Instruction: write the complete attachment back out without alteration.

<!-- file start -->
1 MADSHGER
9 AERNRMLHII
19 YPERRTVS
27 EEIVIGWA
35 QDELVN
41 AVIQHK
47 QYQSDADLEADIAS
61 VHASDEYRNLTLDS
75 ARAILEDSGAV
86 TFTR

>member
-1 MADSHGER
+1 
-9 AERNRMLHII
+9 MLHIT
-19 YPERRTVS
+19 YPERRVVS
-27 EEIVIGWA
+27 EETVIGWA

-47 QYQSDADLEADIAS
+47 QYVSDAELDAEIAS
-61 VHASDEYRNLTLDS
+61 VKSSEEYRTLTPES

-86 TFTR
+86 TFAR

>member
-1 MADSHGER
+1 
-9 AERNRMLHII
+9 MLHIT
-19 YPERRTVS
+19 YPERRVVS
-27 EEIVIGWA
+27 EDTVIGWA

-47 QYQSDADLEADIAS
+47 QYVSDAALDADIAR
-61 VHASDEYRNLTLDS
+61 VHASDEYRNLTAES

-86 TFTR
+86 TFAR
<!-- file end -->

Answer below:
1 MADSHGER
9 AERNRMLHII
19 YPERRTVS
27 EEIVIGWA
35 QDELVN
41 AVIQHK
47 QYQSDADLEADIAS
61 VHASDEYRNLTLDS
75 ARAILEDSGAV
86 TFTR

>member
-1 MADSHGER
+1 
-9 AERNRMLHII
+9 MLHIT
-19 YPERRTVS
+19 YPERRVVS
-27 EEIVIGWA
+27 EETVIGWA

-47 QYQSDADLEADIAS
+47 QYVSDAELDAEIAS
-61 VHASDEYRNLTLDS
+61 VKSSEEYRTLTPES

-86 TFTR
+86 TFAR

>member
-1 MADSHGER
+1 
-9 AERNRMLHII
+9 MLHIT
-19 YPERRTVS
+19 YPERRVVS
-27 EEIVIGWA
+27 EDTVIGWA

-47 QYQSDADLEADIAS
+47 QYVSDAALDADIAR
-61 VHASDEYRNLTLDS
+61 VHASDEYRNLTAES

-86 TFTR
+86 TFAR